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How to Deal With Anxiety After Moving to University

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Moving to a university can be an anxious time, especially for freshmen. Leaving home, having new dorm responsibilities, facing a new town, tackling new classes--it all can add up. Moving anxieties will be magnified since this may be your first major move. How can you deal with anxiety after you move to university?

A note about anxiety

This guide will refer to anxiety as general feelings of unease, and not necessarily the chemical disorder that afflicts many people. In that case, real events can trigger anxious episodes, so some of these strategies may be helpful to combat them. However, clinical anxiety often occurs for no reason at all and can't be cured only by thinking through it. If normal behavioral strategies do not improve your feelings of anxiety, or if you are still anxious without knowing exactly why, consult a doctor.

Anxiety about living in your dorm

For freshmen, moving into a dorm at school is probably the first time you have ever had the responsibility of living away from your parents. You may be unsure that you can handle household responsibilities without them. You also could be worried about meeting and living with your roommate. Here are some tips to lessen these fears:
  • Plan early and often. If you are feeling anxious about what you need day to day in your dorm, write out a list of things to do and buy. Working toward securing all the necessary furniture, food, and toiletries will alleviate the anxiety.
  • Don't be afraid to ask your parents for advice. Usually your parents are just a quick phone call away, so don't hesitate to ask questions about how to maintain a decent living area.
  • Talk to your roommate. Make sure you set some ground rules and follow them. Try to do fun things that you both enjoy to alleviate the stress of university life.
  • Dorm living isn't exactly living on your own. You actually have access to a lot of help. You can divide responsibilities with roommates, and your parents/ and the school are probably taking care of rent and utilities for you. You may even have a meal plan to make getting food simpler.
  • If things aren't going well, remember that a semester is only a few months long. You can go home for winter break, refresh, and try again next semester.

Anxiety about missing home

Another part of living away from home for the first time is missing your family, friends, and hometown. Missing loved ones is always going to happen, but sometimes the feelings can get distracting for new students.
  • Keep in touch with loved ones back home. Texts, phone calls, video calls, and social media can help you feel connected to those you left at home. This can alleviate missing them, but shouldn't be overdone to the point where you're ignoring your new university life.
  • Make new friends at school. Doing this could cause its own anxiety, but if you do it at your own pace, you'll be surprised how quickly you adapt to new people and friendships. You can start with your roommate and go from there. You will find you miss home less when you have new friends to keep you interested in your current life at university.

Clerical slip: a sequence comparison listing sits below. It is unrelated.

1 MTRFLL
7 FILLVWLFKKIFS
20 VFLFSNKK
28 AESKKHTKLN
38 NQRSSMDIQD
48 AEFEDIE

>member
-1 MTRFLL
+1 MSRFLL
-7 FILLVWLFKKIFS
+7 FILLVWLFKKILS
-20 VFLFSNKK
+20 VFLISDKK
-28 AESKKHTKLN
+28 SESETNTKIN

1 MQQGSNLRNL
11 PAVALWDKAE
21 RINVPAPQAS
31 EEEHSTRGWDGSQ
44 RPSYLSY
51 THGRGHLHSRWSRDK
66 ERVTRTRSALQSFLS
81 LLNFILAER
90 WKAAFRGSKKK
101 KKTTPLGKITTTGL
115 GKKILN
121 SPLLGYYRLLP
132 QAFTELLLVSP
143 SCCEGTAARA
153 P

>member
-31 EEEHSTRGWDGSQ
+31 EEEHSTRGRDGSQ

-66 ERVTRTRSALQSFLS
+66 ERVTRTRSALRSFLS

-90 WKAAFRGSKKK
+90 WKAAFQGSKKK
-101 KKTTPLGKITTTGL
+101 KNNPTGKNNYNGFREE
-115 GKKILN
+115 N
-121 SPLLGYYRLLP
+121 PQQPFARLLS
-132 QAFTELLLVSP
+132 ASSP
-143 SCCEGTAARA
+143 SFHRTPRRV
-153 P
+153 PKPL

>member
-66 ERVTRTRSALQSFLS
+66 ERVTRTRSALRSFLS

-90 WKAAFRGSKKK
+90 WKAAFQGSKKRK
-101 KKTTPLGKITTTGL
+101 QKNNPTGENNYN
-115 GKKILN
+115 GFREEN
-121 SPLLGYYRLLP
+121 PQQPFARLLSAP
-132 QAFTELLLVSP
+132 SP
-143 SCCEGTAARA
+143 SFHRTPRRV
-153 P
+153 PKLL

• Focus on the good things about being away from home. As a young adult, part of you must enjoy being out of your parent's watchful gaze. Celebrate your new freedom rather than be upset. Put your feet up, let things get a little messy, try living the way you want to live without having your parents there to hassle you.
  • Keep in mind that you are headed back home in a short period of time. Between winter and summer breaks (assuming you don't take extra classes) you're home just as much as you are on campus in an average university year.

Anxiety about doing well academically

The main reason you moved to university is to get an education, so the pressure to perform in your classes can be immense. You may also be concerned with finding the right classes, scheduling them, and choosing a major. The anxiety surrounding the logistics of your education could be so great that you are frozen into inaction.
  • Talk to your advisor. Universities provide academic advisors to help you determine what classes to take to reach your goals. If you are unsure of your goals as a freshman, that's okay, many schools don't let you declare a major right away, anyway. There are plenty of general requirements to tackle in your early semesters.
  • Don't worry about graduating "on time." If something goes wrong when planning your major or if you fail a few classes, it may take longer than the standard four years to graduate. Most graduates don't do anything too spectacular the first few years out of university, anyway.
  • Be diligent, study, and try to go to all of your classes. If you are worried about performing well in school, the best way to decrease anxiety is to actually get good grades. If you do slip up, remember that you always have time to take classes over.

Things are never as bad as you think and you are stronger and more adaptable than you realize. Sometimes the best way to deal with anxiety is to have faith in yourself. Once you do, you can enjoy your time at university.

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on November 18, 2014 - Moving Expert
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